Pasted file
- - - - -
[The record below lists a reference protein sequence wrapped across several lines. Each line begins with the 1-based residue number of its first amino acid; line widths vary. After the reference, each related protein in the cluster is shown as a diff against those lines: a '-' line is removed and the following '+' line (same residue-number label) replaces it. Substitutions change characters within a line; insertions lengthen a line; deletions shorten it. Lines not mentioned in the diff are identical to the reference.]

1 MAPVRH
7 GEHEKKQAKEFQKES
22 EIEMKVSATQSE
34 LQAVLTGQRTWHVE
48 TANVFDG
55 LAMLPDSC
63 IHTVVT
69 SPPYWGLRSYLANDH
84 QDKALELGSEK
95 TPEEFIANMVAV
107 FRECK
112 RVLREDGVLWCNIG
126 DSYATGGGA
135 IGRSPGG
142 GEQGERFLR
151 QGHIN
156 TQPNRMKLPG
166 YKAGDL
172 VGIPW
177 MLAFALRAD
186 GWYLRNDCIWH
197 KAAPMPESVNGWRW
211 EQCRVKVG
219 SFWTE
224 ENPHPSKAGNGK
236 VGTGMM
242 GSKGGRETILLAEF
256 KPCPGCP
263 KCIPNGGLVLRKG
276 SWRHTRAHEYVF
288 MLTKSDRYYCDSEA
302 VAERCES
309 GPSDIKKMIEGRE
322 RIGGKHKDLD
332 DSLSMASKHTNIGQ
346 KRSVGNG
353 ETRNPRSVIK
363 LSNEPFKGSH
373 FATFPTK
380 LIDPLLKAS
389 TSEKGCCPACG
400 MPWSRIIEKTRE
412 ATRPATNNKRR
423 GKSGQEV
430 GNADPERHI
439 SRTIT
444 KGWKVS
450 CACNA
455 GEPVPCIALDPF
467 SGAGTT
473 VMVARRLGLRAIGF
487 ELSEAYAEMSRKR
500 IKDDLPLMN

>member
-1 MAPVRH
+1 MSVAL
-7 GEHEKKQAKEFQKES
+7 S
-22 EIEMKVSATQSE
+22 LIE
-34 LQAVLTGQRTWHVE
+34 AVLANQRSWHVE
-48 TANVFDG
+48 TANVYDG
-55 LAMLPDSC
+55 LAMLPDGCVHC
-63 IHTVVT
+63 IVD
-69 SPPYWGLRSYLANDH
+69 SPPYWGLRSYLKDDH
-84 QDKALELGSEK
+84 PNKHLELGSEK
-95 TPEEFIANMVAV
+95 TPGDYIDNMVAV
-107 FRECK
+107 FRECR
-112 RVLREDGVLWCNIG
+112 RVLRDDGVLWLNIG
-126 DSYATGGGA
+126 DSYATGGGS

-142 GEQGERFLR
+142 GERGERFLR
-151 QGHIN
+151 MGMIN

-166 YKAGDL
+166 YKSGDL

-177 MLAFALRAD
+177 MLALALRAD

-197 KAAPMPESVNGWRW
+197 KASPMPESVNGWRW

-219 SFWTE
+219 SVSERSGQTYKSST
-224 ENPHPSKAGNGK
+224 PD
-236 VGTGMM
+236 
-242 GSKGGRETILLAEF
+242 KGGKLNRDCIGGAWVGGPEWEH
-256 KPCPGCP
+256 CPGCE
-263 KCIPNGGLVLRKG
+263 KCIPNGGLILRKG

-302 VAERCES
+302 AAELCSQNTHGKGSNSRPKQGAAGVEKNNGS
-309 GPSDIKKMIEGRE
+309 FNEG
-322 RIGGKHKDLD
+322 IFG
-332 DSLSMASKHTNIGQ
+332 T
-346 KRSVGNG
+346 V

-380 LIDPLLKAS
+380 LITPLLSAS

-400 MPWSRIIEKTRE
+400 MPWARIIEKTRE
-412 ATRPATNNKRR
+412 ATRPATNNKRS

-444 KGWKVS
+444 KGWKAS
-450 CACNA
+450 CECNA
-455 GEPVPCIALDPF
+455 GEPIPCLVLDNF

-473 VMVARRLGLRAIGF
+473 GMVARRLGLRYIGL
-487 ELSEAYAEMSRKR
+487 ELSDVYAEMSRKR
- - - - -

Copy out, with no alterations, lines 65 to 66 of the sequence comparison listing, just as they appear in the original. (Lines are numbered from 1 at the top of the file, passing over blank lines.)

+48 TANVYDG
-55 LAMLPDSC